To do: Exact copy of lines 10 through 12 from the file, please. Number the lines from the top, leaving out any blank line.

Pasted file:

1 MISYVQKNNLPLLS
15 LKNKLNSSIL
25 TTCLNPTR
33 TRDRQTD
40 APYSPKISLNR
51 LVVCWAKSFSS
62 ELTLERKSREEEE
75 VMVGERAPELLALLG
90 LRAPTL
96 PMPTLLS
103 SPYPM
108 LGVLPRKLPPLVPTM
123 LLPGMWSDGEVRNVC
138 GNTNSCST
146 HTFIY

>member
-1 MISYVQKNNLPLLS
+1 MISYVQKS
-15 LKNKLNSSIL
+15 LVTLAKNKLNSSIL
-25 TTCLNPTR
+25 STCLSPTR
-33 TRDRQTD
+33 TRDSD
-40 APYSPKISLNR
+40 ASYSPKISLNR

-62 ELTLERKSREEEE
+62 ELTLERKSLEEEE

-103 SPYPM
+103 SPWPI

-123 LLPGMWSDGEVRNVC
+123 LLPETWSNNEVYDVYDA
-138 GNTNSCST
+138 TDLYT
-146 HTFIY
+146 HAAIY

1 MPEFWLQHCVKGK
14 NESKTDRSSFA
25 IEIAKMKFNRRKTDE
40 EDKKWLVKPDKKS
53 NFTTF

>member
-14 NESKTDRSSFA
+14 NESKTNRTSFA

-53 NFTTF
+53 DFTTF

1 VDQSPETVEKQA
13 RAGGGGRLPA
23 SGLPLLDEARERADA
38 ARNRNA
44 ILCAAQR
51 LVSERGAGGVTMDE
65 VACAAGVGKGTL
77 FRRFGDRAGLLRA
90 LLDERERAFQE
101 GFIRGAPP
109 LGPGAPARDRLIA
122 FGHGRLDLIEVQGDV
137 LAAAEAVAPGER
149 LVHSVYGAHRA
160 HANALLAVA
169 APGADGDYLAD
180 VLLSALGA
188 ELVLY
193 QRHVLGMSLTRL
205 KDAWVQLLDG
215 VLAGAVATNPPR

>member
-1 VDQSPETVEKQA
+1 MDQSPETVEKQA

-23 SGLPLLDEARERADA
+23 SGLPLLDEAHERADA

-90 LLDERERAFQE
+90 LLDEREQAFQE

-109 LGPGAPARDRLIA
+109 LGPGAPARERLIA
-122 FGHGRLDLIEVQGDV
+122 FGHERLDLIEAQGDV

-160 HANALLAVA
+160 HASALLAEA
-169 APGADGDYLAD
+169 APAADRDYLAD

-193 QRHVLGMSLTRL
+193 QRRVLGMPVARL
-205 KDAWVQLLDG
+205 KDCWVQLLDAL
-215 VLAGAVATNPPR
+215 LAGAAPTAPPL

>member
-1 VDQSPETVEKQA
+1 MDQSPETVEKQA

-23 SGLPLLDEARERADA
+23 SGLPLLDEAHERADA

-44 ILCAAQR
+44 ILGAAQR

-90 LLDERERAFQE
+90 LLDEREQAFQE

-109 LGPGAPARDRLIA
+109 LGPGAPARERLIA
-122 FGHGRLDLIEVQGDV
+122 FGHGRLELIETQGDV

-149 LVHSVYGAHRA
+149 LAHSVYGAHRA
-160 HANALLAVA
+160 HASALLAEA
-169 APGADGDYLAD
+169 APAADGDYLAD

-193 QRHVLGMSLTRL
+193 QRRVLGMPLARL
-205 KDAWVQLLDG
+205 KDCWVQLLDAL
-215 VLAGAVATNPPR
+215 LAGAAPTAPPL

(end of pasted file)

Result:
96 PMPTLLS
103 SPYPM
108 LGVLPRKLPPLVPTM